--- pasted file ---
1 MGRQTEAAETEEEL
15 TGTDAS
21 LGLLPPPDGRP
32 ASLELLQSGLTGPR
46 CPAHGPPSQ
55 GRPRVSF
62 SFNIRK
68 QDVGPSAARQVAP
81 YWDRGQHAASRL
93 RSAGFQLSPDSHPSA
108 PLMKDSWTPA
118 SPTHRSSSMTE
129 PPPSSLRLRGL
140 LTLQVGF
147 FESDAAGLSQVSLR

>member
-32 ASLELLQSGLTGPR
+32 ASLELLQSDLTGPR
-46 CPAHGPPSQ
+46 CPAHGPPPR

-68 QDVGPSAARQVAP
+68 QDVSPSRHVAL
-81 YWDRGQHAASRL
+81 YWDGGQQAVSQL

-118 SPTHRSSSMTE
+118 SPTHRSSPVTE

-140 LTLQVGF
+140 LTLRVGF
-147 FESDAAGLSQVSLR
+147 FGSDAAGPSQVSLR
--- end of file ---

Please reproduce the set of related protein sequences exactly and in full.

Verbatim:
1 MGRQTEAAETEEEL
15 TGTDAS
21 LGLLPPPDGRP
32 ASLELLQSGLTGPR
46 CPAHGPPSQ
55 GRPRVSF
62 SFNIRK
68 QDVGPSAARQVAP
81 YWDRGQHAASRL
93 RSAGFQLSPDSHPSA
108 PLMKDSWTPA
118 SPTHRSSSMTE
129 PPPSSLRLRGL
140 LTLQVGF
147 FESDAAGLSQVSLR

>member
-32 ASLELLQSGLTGPR
+32 ASLELLQSDLTGPR
-46 CPAHGPPSQ
+46 CPAHGPPPR

-68 QDVGPSAARQVAP
+68 QDVSPSRHVAL
-81 YWDRGQHAASRL
+81 YWDGGQQAVSQL

-118 SPTHRSSSMTE
+118 SPTHRSSPVTE

-140 LTLQVGF
+140 LTLRVGF
-147 FESDAAGLSQVSLR
+147 FGSDAAGPSQVSLR